The expansion of an ideal gas against a vacuum in an adiabatic system is an isothermal process!

In the article on the isentropic process it was already indicated that the often used term “adiabatic process” can be misleading in some situations and is generally not correct. To clarify this, the expansion of an ideal gas against a vacuum is considered in the following.

For this purpose, imagine a gas in a cylinder which is closed by a piston with negligible mass. The piston slides frictionless inside the cylinder. The piston is initially held in position by force. The cylinder is located in an evacuated chamber so that there is a vacuum on the outside of the piston. Cylinder and piston are assumed to be perfectly thermally insulated. It is therefore an adiabatic system. Now the piston is released and the gas expands against the vacuum.

However, just because the cylinder and the piston form an adiabatic system, this does not mean that the derived laws of the supposed “adiabatic process” can be applied! According to these laws, the temperature should decrease during an expansion with increasing volume (T⋅Vκ-1=constant). However, this is not observed in the case considered, where the gas expands against the vacuum! The surprising result of this process shows up, if one takes a look at the first law of thermodynamics:

\begin{align}
\underbrace{W}_{=0} + \underbrace{Q}_{=0} = \Delta U = 0
\end{align}

Since it is an adiabatic system, by definition no heat is transferred (Q=0). Furthermore, the gas does not perform any work (W=0), because the gas expands against a vacuum. The gas does not have to exert any force to move the (massless!) piston. There is, so to speak, no counterpressure against which the gas has to push. Thus, the gas does not have to perform any work for the expansion of its volume. However, if no energy is transferred, neither as work nor as heat, the internal energy consequently remains constant (ΔU=0). Since the internal energy of an ideal gas is directly linked to the temperature (and this does not change), the free expansion of an ideal gas against a vacuum is therefore an isothermal process!

When an ideal gas expands in an adiabatic system against a vacuum, the temperature remains constant (isothermal process)!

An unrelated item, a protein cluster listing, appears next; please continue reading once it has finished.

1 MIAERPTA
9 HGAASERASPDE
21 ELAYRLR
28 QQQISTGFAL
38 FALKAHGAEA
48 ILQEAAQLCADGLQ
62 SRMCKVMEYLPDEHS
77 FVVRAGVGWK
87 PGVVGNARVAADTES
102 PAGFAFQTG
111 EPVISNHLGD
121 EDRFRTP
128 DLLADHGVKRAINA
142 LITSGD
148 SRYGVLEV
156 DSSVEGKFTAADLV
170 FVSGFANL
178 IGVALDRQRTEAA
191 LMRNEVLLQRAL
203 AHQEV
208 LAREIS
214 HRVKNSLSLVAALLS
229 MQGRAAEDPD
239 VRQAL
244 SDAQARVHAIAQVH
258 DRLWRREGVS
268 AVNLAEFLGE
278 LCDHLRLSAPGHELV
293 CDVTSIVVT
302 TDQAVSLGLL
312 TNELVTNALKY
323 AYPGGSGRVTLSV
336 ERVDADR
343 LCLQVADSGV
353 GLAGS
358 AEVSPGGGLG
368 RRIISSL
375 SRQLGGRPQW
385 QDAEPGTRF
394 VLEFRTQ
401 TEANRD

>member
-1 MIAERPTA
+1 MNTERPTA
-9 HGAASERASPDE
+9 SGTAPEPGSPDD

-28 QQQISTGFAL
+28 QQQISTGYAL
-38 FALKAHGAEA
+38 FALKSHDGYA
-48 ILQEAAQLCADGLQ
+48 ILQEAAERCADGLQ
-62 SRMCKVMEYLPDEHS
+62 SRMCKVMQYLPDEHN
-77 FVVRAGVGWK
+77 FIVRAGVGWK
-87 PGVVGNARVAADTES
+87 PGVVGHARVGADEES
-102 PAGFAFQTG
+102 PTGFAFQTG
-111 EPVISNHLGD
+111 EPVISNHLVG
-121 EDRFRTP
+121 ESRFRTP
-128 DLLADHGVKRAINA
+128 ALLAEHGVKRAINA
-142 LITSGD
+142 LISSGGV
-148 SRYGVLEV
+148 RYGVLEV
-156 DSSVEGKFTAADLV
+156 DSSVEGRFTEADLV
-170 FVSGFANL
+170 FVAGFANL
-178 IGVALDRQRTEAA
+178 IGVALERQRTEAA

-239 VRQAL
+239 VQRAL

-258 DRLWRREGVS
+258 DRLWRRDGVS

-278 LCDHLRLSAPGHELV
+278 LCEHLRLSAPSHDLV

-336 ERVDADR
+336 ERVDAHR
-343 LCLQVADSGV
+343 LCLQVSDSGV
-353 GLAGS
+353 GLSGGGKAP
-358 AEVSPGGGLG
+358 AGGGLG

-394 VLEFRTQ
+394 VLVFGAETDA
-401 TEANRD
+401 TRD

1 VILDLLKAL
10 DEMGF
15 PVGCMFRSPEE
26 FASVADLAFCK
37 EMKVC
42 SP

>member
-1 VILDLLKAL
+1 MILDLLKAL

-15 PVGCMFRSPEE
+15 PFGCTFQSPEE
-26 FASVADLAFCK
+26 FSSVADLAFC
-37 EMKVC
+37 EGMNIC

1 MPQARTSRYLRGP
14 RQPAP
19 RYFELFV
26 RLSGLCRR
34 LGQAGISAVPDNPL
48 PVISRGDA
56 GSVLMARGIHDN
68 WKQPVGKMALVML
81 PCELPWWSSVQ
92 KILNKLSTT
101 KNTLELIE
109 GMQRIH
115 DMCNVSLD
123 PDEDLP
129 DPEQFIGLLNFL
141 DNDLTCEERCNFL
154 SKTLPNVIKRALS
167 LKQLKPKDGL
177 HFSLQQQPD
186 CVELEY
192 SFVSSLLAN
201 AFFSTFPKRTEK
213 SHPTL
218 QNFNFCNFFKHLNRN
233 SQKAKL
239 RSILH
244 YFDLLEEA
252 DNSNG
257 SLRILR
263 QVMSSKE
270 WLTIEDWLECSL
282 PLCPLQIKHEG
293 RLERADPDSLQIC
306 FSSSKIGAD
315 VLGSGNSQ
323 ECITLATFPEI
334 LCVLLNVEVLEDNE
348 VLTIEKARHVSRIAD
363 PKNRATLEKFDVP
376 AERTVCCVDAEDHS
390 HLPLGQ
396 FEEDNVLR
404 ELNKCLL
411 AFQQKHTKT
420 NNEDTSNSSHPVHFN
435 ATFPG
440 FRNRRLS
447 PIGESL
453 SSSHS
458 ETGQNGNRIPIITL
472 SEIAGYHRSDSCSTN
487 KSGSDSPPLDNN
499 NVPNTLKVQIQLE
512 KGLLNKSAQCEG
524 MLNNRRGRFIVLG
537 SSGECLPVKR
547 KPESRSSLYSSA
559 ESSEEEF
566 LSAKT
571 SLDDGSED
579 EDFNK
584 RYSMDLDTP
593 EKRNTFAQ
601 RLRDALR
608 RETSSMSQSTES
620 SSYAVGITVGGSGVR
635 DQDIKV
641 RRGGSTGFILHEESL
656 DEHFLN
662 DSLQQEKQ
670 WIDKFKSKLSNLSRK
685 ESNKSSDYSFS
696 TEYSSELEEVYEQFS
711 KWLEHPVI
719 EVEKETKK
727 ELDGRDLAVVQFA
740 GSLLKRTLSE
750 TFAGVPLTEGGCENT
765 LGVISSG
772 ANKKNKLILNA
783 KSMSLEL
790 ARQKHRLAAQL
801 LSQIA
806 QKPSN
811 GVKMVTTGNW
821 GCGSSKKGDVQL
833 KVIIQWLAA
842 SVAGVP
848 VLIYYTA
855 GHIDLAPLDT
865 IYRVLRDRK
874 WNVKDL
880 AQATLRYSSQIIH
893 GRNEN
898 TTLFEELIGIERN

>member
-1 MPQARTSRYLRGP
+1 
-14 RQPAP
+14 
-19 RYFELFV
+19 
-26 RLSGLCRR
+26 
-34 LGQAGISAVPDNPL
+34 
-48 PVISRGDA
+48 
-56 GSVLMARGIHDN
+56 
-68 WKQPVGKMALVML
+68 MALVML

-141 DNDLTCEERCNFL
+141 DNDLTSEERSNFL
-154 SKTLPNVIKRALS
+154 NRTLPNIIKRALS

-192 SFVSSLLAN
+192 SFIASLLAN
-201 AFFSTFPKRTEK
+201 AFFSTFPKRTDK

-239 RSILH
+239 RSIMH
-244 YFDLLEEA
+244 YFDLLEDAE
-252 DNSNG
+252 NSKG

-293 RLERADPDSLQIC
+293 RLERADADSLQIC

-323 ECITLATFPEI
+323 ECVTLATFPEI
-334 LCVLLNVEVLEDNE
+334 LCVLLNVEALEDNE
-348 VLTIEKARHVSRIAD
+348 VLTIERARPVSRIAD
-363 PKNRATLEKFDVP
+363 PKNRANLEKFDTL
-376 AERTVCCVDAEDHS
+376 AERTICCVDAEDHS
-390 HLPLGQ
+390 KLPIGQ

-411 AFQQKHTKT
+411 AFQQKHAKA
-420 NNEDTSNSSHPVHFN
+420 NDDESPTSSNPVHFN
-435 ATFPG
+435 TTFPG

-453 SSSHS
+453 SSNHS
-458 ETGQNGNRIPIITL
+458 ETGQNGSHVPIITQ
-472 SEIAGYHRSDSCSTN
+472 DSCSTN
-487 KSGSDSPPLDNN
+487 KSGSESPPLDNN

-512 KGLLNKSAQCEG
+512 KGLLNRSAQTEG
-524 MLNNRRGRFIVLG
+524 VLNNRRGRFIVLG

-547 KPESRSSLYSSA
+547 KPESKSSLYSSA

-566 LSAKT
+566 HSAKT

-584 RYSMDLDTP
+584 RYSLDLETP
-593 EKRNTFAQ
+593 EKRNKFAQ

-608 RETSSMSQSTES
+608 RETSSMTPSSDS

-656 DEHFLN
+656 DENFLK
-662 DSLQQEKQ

Note: The fact that the temperature remains constant during expansion against the vacuum applies only to ideal gases. For real gases, on the other hand, a slight decrease in temperature will be observed. This phenomenon is referred to Joule-Thomson effect.

One can explain the isothermal expansion against a vaccum quite clearly. Imagine you are in a vacuum and you hold wildly flying particles in your hand. If you open your hand, the particles fly into the vacuum and are not slowed down by any other particles (since the piston is considered massless in the above example, you can also remove the piston and let the particles fly freely into the vacuum – this is the same situation). So the gas molecules keep their kinetic energy. Since the kinetic energy of the molecules is directly linked to the temperature, this means a constant temperature.

The adiabatic expansion of an ideal gas into a vacuum represents an isothermal process!

This example makes clear that thermodynamic processes in adiabatic systems cannot necessarily be described with the laws of isentropic processes. Therefore, in connection with the isentropic equations derived for this purpose, one should not speak of “adiabatic” processes. Because this suggests falsely that for all adiabatic systems these equations could be used. However, the expansion against a vacuum disproves exactly this.

Of course, the question arises under which condition a thermodynamic process of an adiabatic system can actually be described by the derived isentropic equations. The answer to this question can be found in the article Reversibility of thermodynamic processes (entropy).